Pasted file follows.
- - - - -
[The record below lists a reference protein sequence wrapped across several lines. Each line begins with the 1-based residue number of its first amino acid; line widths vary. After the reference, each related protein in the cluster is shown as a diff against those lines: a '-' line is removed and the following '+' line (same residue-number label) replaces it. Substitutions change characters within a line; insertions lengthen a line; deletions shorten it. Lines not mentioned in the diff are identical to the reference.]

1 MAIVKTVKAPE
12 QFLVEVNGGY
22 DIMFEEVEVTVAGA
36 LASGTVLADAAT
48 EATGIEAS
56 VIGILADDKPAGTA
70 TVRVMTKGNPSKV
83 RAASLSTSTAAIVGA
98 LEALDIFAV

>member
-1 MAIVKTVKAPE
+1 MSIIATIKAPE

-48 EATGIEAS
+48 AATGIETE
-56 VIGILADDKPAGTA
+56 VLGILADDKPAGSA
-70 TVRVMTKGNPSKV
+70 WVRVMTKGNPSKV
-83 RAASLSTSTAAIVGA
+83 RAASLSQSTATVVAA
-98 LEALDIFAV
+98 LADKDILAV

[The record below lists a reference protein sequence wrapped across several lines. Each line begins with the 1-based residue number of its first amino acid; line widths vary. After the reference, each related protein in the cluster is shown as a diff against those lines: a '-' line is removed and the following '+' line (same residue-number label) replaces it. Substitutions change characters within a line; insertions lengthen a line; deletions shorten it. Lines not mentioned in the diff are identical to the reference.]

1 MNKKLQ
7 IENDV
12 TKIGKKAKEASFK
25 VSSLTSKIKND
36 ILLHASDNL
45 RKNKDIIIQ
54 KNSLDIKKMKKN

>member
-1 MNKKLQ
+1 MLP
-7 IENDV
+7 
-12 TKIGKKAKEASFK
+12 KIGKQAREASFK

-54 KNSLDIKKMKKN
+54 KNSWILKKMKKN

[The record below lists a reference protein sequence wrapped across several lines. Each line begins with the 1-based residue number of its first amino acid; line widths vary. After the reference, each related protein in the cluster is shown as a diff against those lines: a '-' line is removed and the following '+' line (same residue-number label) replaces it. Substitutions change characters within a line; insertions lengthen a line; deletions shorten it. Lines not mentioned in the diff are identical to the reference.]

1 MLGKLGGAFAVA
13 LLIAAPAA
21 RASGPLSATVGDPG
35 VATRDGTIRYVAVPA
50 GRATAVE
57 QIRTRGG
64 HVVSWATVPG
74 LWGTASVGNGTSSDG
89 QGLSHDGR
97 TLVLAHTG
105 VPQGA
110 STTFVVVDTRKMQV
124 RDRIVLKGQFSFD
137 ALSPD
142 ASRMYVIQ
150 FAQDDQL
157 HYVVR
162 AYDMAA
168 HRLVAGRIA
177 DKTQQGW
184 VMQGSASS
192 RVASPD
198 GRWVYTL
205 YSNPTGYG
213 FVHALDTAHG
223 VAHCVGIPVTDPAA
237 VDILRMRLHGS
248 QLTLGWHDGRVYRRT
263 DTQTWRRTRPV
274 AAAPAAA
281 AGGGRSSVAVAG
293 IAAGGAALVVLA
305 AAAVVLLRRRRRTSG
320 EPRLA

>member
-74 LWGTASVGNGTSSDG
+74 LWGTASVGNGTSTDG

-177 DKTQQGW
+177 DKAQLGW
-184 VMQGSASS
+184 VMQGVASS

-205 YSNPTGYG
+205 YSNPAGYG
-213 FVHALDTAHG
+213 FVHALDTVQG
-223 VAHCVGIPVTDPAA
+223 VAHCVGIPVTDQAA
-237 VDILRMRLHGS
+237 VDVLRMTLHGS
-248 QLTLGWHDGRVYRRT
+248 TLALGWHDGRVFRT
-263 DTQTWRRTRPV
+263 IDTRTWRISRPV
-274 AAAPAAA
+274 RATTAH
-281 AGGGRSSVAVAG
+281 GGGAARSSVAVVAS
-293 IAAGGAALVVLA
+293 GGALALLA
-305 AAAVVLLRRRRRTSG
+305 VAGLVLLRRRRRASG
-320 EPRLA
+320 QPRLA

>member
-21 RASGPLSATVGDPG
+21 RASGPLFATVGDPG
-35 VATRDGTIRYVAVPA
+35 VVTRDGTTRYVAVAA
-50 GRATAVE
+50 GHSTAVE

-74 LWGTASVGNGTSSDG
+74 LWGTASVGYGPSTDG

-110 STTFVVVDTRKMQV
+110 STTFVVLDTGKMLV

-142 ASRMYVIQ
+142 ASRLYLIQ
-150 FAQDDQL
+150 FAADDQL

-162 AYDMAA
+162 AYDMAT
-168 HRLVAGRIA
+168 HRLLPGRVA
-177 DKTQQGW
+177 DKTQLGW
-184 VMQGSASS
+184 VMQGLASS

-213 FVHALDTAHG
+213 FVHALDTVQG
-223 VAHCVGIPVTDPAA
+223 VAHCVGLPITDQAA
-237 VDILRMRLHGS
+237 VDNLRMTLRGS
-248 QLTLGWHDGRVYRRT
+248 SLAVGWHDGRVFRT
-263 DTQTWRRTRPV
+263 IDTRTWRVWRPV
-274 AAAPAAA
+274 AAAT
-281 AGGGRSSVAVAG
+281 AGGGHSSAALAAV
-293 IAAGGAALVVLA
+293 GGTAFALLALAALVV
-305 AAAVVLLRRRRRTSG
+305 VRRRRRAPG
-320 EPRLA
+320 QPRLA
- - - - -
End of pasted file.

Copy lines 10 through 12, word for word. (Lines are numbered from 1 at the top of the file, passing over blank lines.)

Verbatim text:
98 LEALDIFAV

>member
-1 MAIVKTVKAPE